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Taking Another View: How Nurses Perceive Infusion Pumps as Demanding for Both Themselves and Their Patients

Perrigino, Matthew B. BBA; Dunford, Benjamin B. PhD; Berndt, Dawn DNP, RN, CRNI®; Gaston, Cynthia L. PharmD, BCPS

doi: 10.1097/NAN.0000000000000177
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Based on an organization theory perspective, this study proposes that nurses not only consider how infusion pumps place demands on themselves but also consider how infusion pumps place demands on patients. Results from a sample of nurses in a large, public authority, nonprofit teaching hospital located in the midwestern United States indicate that “demanding formalization for nurses” and “demanding formalization for patients” are 2 empirically distinct constructs. Demanding formalization for patients was a stronger predictor of infusion pump-related attitudes, in addition to trust and pay satisfaction. Demanding formalization for nurses was a stronger predictor of job satisfaction, turnover intention, and burnout.

Krannert School of Management, Regenstrief Center for Healthcare Engineering, Purdue University, West Lafayette, Indiana (Mr Perrigino and Dr Dunford); University of Wisconsin Hospital and Health Systems, Madison, Wisconsin (Dr Berndt and Dr Gaston); and University of Wisconsin School of Pharmacy, Madison, Wisconsin (Dr Gaston).

Matthew B. Perrigino, BBA, is a doctoral candidate in the organizational behavior and human resources program at Purdue University's Krannert School of Management in West Lafayette, Indiana. He is also a research fellow at Purdue's Regenstrief Center for Healthcare Engineering.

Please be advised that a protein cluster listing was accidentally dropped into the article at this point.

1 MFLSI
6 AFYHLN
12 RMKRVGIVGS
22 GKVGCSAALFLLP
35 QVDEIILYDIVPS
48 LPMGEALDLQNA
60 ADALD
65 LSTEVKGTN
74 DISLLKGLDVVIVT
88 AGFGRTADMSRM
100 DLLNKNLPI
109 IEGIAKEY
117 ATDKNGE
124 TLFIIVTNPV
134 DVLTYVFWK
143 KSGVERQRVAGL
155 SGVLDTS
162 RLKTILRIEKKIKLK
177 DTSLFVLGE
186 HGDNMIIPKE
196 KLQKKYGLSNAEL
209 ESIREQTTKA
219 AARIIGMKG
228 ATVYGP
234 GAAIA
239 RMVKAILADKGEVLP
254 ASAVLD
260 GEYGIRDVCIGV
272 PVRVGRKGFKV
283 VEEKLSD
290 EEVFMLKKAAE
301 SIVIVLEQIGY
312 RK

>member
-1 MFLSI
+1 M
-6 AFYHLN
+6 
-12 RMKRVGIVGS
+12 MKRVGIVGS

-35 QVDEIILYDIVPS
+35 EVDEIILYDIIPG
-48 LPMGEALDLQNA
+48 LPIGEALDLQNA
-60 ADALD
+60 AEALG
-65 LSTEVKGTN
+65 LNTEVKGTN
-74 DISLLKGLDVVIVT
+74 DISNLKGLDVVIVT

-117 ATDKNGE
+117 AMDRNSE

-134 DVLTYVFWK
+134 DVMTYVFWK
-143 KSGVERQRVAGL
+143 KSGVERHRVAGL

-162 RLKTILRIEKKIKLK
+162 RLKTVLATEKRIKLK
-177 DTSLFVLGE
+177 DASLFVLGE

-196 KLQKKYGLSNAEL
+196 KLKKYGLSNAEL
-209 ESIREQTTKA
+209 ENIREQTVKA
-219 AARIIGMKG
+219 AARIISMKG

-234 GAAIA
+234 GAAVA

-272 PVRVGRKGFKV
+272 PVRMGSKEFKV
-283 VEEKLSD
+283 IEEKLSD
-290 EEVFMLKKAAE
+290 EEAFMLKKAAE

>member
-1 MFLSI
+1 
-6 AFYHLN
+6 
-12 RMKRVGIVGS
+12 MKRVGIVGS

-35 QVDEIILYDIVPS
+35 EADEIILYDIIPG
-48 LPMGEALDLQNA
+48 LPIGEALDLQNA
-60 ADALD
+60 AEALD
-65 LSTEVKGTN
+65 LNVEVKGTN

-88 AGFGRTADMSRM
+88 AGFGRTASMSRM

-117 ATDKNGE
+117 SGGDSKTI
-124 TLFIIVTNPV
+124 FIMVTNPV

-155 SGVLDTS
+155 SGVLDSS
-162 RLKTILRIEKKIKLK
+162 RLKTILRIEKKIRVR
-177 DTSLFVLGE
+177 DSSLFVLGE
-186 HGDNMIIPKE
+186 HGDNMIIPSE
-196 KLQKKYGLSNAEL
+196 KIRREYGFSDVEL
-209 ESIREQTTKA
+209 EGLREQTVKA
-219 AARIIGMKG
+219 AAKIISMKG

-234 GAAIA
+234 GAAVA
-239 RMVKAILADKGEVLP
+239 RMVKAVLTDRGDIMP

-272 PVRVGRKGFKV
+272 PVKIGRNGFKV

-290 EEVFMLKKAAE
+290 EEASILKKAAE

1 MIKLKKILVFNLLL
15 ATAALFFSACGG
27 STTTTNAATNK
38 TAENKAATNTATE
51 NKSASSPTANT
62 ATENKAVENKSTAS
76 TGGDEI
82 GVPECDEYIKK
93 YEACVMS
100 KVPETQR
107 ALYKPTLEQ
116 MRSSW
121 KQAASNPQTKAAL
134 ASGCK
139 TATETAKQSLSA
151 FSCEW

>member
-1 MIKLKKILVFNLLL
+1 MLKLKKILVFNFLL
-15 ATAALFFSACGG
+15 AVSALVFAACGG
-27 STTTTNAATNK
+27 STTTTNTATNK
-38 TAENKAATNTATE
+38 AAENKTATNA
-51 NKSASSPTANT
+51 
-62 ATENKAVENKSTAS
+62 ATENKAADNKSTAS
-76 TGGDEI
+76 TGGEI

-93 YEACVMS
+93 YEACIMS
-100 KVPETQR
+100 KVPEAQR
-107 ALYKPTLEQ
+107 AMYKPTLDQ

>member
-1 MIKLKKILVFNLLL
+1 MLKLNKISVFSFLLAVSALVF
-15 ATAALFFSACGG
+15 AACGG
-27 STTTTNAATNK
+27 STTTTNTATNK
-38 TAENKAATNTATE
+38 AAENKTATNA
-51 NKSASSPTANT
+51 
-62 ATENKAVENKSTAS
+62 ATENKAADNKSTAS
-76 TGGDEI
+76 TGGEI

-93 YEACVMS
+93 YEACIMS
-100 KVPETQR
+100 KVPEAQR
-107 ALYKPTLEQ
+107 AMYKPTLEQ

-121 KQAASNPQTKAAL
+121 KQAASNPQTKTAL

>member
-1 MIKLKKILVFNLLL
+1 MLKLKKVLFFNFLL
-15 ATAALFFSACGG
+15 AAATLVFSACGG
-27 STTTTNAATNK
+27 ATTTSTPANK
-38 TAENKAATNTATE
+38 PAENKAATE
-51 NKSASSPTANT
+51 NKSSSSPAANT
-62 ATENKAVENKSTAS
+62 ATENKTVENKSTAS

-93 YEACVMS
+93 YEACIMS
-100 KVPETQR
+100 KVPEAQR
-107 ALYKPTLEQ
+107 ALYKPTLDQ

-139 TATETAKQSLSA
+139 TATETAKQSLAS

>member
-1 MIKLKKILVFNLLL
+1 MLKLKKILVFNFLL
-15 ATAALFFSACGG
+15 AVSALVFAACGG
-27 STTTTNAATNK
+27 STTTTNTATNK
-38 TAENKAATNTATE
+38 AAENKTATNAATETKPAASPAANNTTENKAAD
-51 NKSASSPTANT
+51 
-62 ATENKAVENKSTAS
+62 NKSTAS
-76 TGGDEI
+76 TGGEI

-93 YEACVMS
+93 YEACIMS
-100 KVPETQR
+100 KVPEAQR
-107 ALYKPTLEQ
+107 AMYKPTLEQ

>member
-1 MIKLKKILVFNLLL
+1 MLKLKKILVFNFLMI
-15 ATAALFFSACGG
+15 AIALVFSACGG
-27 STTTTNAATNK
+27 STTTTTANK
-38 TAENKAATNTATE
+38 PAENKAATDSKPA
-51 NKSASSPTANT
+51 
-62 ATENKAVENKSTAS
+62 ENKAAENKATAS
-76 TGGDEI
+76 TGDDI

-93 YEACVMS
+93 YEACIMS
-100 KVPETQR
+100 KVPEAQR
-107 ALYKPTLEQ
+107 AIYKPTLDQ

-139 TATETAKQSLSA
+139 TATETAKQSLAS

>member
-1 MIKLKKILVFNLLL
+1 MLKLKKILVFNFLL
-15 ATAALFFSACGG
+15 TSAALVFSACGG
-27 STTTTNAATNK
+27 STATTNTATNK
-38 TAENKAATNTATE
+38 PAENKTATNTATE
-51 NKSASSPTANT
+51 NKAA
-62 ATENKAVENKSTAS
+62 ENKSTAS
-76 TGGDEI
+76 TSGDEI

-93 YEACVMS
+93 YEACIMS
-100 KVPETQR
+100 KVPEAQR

Benjamin B. Dunford, PhD, is an associate professor at the Krannert School of Management and a Regenstrief Center for Healthcare Engineering Scholar at Purdue University. His research focuses on how the management of people has an impact on organizational effectiveness and patient safety in the health care industry.

Dawn Berndt, DNP, RN, CRNI®, is a clinical nurse specialist at University of Wisconsin Hospital and Health Systems. Within her facility, she is an infusion pump advocate and champion.

Cynthia L. Gaston, PharmD, BCPS, is a medication use policy analyst at University of Wisconsin Hospital and Health Systems. She also serves as a clinical assistant professor at the University of Wisconsin School of Pharmacy in Madison, Wisconsin.

Corresponding Author: Matthew B. Perrigino, BBA, Purdue University, Krannert School of Management, Regenstrief Center for Healthcare Engineering, 403 W State St, West Lafayette, IN 47907 (mperrigi@purdue.edu).

The authors have no conflicts of interest to disclose.

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